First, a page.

Candidates should be careful in describing tax cuts

By W. James Antle III
web posted January 24, 2000

As is the case with so much of what Republicans try to do, the Republican presidential candidates are setting up their own tax-cut proposals for attack and defeat.

Liberals contend that even the smallest tax reductions necessarily drain an excessive amount of money from the public sector, dooming important government projects so that the American people end up with everything from Social Security insolvency to melting polar ice caps.

This writer finds it difficult to fathom the mind set required to believe we are better served by such vast amounts of money being in government rather than private hands. But the argument is absurd even on its own terms. The tax-reduction proposals under examination generally aren't particularly large compared to the anticipated revenue stream and they focus on lowering rates. Tax rates should not be confused with tax collections, and lower rates do not necessarily produce lower yields.

President Ronald Reagan signed legislation lowering marginal tax rates 25 per cent across the board, yet this legislation cost less than one-third of the static projection. Between 1983 and 1989, inflation-adjusted personal income tax receipts increased by 5 per cent annually. Even though the top tax rate was 70 per cent in 1981 and 28 per cent in 1989, overall tax collections nearly doubled during that time period.

The point is, when people see the after-tax return on each additional dollar they earn change, they will likely alter their economic decisions. This ultimately effects tax collections.

Characteristically, the Republican candidates are working to reinforce rather than dispel the liberal arguments. George W. Bush touts his $483 billion tax cut. John McCain suggests his $250 billion tax cut would be more reasonable. Even Steve Forbes, who knows better, is getting into the act, claiming his flat tax is a $648 billion tax cut and as such is the biggest tax cut of them all.

Surely, the numbers are easier for voters to understand than setting forth all the details of each proposal and show just how darn big these cuts really are. But they are also ammunition for statists who oppose tax reduction under any circumstances. The economic case for lower rates, as opposed to the even more potent moral one, is that increased incentives will lead to faster growth and better living standards. What these rate reductions will ultimately do to tax collections is unknown and dependent on how fully Americans respond to the incentives.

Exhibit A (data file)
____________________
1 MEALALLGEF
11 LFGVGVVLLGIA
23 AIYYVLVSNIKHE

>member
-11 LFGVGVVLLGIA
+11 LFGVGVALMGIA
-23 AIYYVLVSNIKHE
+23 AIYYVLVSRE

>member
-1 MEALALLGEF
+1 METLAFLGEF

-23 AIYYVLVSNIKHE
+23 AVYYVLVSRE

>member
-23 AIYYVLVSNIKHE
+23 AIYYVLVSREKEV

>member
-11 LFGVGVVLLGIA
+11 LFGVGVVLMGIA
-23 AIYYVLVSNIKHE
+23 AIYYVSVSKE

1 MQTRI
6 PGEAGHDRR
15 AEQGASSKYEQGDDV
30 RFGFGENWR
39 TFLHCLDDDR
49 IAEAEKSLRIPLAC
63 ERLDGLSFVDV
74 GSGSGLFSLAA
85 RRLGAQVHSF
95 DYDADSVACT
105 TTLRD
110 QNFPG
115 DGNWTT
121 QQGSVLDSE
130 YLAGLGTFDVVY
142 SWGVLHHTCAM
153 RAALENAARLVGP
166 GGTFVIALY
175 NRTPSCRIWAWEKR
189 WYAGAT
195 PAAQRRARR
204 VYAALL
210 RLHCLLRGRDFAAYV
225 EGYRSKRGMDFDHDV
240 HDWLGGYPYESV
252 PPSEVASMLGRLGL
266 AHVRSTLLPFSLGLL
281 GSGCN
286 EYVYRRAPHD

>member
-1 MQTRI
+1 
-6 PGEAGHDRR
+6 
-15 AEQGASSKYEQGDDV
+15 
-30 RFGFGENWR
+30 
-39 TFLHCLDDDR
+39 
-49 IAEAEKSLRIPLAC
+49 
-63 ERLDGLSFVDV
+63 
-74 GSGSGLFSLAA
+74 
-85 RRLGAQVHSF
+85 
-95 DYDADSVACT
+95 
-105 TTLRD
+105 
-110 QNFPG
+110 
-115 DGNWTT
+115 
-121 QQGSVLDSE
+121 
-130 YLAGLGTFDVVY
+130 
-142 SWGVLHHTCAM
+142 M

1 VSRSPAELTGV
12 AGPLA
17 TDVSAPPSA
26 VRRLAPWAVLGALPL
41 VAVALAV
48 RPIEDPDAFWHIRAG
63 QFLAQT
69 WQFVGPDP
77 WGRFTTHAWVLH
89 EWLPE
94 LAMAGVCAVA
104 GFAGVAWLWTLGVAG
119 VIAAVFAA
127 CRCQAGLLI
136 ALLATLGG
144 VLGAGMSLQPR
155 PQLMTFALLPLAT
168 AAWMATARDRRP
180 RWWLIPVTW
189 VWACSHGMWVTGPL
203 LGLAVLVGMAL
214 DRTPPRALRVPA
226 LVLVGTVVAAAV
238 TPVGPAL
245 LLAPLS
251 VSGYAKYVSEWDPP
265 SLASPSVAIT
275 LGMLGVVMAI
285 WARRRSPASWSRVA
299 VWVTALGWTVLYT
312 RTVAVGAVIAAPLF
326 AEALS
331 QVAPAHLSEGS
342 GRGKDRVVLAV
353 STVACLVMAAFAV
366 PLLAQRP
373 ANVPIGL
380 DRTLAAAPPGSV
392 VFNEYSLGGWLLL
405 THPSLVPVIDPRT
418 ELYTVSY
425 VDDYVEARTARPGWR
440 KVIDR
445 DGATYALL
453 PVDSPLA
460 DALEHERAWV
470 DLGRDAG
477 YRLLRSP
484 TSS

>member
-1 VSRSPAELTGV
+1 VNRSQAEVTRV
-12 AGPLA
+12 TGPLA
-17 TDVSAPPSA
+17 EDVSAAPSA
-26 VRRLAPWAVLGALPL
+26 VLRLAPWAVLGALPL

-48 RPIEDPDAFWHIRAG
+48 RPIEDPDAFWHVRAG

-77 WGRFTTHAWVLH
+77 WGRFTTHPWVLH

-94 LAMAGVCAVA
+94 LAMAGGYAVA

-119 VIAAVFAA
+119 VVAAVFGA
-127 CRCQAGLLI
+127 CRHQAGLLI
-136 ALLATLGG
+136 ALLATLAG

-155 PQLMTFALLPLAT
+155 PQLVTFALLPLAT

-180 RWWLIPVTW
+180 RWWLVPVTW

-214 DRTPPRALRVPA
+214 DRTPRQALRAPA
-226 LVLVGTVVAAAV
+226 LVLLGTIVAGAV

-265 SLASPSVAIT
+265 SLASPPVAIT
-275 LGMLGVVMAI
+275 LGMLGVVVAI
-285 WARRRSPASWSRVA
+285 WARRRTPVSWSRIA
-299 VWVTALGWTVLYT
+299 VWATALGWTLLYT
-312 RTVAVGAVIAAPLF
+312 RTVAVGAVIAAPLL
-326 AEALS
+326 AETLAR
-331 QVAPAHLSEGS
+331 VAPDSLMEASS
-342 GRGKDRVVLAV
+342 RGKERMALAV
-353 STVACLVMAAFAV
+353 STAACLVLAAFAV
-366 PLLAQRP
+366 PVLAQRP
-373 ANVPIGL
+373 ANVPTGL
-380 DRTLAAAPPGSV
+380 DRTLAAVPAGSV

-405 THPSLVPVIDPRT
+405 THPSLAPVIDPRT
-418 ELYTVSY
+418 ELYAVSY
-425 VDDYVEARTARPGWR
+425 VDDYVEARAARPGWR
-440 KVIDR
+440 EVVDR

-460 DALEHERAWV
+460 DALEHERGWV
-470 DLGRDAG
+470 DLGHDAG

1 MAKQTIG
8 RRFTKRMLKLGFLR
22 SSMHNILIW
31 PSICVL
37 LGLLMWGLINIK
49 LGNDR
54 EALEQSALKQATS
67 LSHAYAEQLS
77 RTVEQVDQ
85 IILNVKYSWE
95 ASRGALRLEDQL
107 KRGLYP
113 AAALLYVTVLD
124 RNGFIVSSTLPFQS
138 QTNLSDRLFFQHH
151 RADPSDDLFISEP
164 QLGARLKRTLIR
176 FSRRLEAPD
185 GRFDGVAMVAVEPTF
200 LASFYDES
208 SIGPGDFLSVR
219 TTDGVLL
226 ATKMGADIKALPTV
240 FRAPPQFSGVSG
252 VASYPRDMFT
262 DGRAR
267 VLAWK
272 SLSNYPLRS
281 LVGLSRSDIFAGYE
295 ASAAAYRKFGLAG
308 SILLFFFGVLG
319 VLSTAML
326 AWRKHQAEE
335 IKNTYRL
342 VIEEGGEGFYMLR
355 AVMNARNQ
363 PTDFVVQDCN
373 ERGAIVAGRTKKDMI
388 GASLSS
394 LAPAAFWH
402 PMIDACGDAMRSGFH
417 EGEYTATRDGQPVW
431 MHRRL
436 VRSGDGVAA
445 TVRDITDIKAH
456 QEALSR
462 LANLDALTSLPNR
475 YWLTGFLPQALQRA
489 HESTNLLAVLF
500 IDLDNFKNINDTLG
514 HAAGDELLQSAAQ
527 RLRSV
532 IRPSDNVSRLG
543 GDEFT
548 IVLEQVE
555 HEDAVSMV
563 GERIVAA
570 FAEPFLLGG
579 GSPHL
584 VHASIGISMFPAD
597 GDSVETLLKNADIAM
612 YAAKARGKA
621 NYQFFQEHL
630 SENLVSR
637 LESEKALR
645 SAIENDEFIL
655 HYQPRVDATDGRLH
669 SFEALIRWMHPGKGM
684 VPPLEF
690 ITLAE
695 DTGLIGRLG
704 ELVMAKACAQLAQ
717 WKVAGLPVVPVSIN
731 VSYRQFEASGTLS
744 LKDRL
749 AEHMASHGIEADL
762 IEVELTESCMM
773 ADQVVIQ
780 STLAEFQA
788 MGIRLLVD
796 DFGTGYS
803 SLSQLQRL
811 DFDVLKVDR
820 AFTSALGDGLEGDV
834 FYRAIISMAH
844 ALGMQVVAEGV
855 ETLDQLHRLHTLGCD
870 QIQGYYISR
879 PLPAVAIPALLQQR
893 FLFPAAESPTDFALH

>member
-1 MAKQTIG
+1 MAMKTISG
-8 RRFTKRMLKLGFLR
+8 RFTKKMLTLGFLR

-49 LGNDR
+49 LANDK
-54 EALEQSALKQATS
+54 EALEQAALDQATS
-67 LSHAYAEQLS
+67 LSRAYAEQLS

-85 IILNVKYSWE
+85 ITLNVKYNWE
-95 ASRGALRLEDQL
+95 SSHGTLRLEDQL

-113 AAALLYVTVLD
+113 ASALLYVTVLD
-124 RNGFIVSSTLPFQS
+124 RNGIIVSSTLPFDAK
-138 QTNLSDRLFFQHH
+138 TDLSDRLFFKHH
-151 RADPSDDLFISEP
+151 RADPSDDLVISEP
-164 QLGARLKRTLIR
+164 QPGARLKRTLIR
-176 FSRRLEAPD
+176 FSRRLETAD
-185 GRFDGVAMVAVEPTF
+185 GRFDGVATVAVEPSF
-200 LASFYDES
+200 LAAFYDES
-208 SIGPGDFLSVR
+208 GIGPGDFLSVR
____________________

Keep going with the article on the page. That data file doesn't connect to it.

Collections may increase. They will likely decrease, given that rates today are already much lower than when President Reagan took office. But there will certainly be a reflow of revenue back to the treasury from the enlarged tax base to at least partially offset what is lost from the rate cuts.

Forbes' flat tax is most vulnerable to this criticism. First, it was actually designed to be virtually revenue-neutral under any intelligent projections. The candidate is at variance with one of the most attractive aspects of his own plan. Hence, he gives credence to those who bleat about how we can't “afford” tax reform of such scope. Secondly, the flat tax will likely increase incentives and economic growth the most of the major plans, making it the most likely to actually increase revenues. Finally, we all know Forbes isn't proposing the biggest tax cut in the race anyway. Alan Keyes proposes abolishing the income tax altogether and returning to the tax collection system of the original Constitution.

All of this is not to say that reducing the federal Leviathan's income would be a bad thing. Indeed, Keyes is correct to both call for an end to the income tax and a restoration of the Constitution as traditionally understood. That is an authentic conservatism. But that sort of conservatism sadly will be too much to ask of the Republican nominee.

If we must settle for a smaller tax cut, then we should settle for one that passes rather than one that is defeated. The odds of such passage would improve if candidates would actually understand the arguments for their own policies and articulate them convincingly.

Antle, a Massachusetts native, is a former researcher for the Rhema Group, an Ohio-based political consulting firm. Comments may be e-mailed to

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